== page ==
"'You might see studios spend a quarter of a million dollars on Comic-Con now,' says John Hegeman of Lions Gate Entertainment, the film distributor that this year footed the bill for a lavish Friday night masquerade ball and for bringing in the entire cast of the company's upcoming horror film 'The Devil's Rejects.'

"Comic-Con has become a big enough tent to include not only superheroes but also samurai warriors, slasher film villains, gnomes and all manner of other fantastical folk.

"'For us, Comic-Con is everything,' said Hegeman, Lions Gate Entertainment's president of worldwide marketing. 'It's the Holy Grail, as far as reaching the concentrated genre fans that we need to communicate with.'

"That said, the allure of big-budget science fiction and hero movies these days goes well beyond niche audiences. Since 1999, 11 of the 15 most successful films at the U.S. box office have fallen squarely inside the genre turf of Comic-Con superheroes, science fiction and fantasy. Such franchises as 'The Lord of the Rings,' 'Star Wars' and 'Spider-Man' show that a one-time win can be parlayed into seasons of success.

"Comic-book fans were once a deeply frustrated constituency. Hollywood typically mauled their beloved heroes in screen adaptations and injected a camp sensibility that chafed the fans who, above all, hated to be mocked.

"That has changed as films as diverse as 'Men in Black,' 'The Mask,' 'Sin City' and 'Road to Perdition' have found success with deeply faithful renderings of the comic-book pages. With success, though, the long-suffering comics fans are quick to be indignant when they don't like what they see.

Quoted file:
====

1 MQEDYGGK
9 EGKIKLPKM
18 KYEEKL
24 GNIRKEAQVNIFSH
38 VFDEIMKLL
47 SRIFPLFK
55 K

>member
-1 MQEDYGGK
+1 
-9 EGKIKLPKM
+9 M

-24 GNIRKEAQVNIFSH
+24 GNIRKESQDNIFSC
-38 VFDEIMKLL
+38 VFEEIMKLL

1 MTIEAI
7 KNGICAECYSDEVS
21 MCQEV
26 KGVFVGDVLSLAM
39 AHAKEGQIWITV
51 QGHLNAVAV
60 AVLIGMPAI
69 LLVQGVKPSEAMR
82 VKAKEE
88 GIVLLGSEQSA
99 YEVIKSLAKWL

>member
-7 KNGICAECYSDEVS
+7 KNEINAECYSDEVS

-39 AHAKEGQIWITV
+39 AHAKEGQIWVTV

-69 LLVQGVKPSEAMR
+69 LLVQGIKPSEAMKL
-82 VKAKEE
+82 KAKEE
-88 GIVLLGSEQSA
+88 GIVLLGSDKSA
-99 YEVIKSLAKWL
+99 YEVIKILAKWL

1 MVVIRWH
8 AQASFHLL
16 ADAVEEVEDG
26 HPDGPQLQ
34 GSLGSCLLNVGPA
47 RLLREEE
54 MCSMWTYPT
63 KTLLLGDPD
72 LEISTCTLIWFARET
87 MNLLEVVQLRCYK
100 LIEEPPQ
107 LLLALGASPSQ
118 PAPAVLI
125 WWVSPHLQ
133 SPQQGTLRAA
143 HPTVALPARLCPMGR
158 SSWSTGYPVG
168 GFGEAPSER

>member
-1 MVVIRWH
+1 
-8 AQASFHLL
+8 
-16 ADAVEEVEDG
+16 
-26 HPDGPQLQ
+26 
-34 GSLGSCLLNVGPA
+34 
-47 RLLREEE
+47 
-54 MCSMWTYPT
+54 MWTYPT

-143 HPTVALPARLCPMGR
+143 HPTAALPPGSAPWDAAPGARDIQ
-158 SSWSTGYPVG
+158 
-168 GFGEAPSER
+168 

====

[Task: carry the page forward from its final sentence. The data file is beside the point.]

"'If they think you are lying to them or that you are letting them down, they will let you have it,' says Avi Arad, president and chief executive of Marvel Studios, which has guided such characters as Spider-Man, Blade and the X-Men to box-office heroics. 'Don't tell them you read the comic book if you didn't; they'll ask you about what happened on Page 11 of Issue No. 6. If they don't like what they see and hear, they spread word on the Internet.'

"Studio publicity and marketing people still refer to the Comic-Con clientele as 'the F&Gs' — it's short for 'freaks and geeks' — but now they do it quietly or with a measure of affection. The studios also monitor the intense fan chatter on the Internet and woo convention crowds as if they were studio company shareholders.

"'It's unbelievable how things have changed…. The fans have the power now,' said Otis Chambliss of Rancho Cucamonga, one of thousands of fans in attendance Friday.

"'It's the advent of the Internet,' film producer Silver said. 'These days, you can have a guy sitting on a couch somewhere writing good or bad things about a movie and it makes a difference. At Comic-Con, you have 6,000 guys in one room.'

"Fans toting laptops have been known to race online to be the first to spread word about the latest sneak peek or juicy tidbit that Hollywood unveils at Comic-Con, in part to gauge the crowd's early reaction.

"'You have to go and you have to show them what you have,' said director Bryan Singer. He has pulled himself away from the tight filming schedule of 'Superman Returns' in Sydney to be in San Diego today with footage from the planned summer 2006 release."